The first true production service that we built was one that abstracts Hootsuite user management functionality away from our dashboard product. To support this service, we also built a custom ZeroMQ based communication protocol to handle communications between the dashboard, other products, and our services layer. In fact, custom protocol building started before we started building our first service.
In retrospect, we may have been better off leveraging existing protocols like HTTP, but the decision to build our own protocol was well-thought-through. In essence, we knew that a ZeroMQ-based protocol could scale horizontally with service call volume. We were not sure that an HTTP-based protocol with single threaded PHP as the main micro-service consumer could scale to our requirements.
The graph below shows how our first core service grew in terms of lines of code over time. This service first went into production in May 2014:
This service took a long time to build because building also involved solving the following problems:
- Learning Scala: To deploy mission critical high volume services, we had to learn Scala and its ecosystem and supporting toolchain deeply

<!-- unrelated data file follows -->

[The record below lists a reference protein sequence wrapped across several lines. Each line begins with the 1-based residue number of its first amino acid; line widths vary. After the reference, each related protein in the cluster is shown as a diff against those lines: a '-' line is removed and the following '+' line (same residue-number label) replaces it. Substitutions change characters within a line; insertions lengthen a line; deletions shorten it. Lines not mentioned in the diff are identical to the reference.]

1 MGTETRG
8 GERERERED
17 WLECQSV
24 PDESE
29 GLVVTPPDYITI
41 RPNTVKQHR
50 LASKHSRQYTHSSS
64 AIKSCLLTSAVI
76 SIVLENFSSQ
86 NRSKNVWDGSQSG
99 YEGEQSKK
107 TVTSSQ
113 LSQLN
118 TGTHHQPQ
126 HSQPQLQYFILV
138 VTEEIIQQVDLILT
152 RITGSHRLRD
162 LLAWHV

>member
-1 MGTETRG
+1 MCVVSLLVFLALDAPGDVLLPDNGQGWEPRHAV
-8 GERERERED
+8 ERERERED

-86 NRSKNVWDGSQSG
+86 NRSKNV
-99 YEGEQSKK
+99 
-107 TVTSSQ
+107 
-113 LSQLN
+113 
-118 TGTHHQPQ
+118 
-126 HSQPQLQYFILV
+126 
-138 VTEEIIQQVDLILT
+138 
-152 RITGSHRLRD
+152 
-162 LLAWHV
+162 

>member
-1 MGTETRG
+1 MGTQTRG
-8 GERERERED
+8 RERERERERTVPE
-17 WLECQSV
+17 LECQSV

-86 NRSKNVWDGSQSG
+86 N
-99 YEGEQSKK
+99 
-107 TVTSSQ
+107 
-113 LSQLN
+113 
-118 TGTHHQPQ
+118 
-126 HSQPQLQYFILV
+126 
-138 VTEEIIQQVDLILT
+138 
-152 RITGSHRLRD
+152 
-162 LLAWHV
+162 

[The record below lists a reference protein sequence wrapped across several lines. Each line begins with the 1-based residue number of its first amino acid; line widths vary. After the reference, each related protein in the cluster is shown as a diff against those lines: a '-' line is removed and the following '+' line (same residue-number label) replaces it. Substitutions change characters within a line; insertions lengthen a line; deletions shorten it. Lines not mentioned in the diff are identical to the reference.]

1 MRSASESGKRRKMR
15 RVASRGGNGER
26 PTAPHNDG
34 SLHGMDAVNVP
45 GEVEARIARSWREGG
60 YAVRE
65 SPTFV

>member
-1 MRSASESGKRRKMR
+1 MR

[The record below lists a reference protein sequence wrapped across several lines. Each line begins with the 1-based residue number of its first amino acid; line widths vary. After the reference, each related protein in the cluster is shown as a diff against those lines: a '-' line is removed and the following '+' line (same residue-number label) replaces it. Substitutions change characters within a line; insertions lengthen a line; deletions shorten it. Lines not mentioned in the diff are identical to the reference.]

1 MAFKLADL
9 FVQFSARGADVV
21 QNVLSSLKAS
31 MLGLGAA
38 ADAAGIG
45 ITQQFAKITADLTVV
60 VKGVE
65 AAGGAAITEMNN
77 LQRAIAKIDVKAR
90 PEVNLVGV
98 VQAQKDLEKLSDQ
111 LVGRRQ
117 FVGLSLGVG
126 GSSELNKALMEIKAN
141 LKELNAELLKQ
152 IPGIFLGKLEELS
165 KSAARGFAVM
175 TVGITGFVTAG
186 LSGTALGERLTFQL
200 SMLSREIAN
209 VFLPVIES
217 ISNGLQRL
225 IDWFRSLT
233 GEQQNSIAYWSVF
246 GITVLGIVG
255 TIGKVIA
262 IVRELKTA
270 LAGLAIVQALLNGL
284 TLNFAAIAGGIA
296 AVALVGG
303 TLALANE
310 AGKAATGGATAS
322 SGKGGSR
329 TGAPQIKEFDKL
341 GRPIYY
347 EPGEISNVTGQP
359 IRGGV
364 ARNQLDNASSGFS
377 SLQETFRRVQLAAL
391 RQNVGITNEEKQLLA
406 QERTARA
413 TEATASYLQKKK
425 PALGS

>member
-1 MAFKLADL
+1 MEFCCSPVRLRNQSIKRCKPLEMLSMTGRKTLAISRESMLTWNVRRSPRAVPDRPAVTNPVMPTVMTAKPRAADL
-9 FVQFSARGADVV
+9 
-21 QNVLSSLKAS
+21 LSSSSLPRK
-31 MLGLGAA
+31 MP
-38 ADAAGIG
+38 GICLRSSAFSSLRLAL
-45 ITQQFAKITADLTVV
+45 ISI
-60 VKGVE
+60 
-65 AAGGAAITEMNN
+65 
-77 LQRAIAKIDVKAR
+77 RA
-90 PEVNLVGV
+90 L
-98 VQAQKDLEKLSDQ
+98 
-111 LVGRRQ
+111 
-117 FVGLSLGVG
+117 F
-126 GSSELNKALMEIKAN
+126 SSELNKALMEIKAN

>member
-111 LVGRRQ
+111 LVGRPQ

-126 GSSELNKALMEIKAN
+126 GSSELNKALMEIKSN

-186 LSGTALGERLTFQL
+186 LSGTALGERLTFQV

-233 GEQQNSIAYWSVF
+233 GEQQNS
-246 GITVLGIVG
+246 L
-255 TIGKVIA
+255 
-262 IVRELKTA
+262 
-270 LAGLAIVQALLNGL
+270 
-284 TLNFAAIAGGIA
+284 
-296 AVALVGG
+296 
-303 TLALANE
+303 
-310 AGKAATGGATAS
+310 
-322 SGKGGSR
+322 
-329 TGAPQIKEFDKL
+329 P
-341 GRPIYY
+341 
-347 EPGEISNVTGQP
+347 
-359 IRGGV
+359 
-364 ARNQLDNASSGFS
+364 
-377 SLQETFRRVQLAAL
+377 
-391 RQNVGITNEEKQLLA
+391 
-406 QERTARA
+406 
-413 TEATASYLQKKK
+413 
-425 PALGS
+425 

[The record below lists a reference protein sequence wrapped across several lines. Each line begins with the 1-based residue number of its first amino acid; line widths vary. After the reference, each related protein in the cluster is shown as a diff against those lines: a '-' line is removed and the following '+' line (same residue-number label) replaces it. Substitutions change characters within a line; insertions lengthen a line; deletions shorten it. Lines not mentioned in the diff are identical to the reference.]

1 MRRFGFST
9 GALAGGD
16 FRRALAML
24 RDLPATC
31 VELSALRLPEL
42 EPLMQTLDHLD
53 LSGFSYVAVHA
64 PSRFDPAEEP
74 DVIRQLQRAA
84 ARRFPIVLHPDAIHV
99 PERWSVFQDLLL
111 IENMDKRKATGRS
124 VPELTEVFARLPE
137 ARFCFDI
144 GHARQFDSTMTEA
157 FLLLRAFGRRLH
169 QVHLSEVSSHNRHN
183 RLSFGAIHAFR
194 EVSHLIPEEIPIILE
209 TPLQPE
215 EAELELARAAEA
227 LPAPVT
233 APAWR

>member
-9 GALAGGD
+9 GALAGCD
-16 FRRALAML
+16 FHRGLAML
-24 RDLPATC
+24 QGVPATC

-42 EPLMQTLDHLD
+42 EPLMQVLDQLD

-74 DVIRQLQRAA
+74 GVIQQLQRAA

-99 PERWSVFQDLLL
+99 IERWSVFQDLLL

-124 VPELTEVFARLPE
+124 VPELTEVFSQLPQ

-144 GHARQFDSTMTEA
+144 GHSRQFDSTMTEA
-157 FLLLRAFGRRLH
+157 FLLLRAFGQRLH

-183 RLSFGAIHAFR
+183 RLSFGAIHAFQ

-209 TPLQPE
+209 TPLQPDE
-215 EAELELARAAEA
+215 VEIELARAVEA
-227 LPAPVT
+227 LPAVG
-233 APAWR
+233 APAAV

- Deploying Services: We had to learn how to stand-up and deploy service infrastructure
- Data Migration: A large migration of existing data was required – without any downtime – before cutover to this service could occur
- Data Normalization: Since the work done by this service is so mission critical, we had run both old monolith logic and new Scala service logic concurrently for several months to verify the equivalence of the Scala logic within a very large problem domain.
- Scalability: Out of the gate, this service was capable of handling orders of magnitude more requests per second than the monolith equivalent
- Reliability: Unburdened from having to process requests now handled by the service, our web servers immediately ran more reliably
- Cost: Scala being so much more efficient than PHP, having this service in production yielded immediate cost savings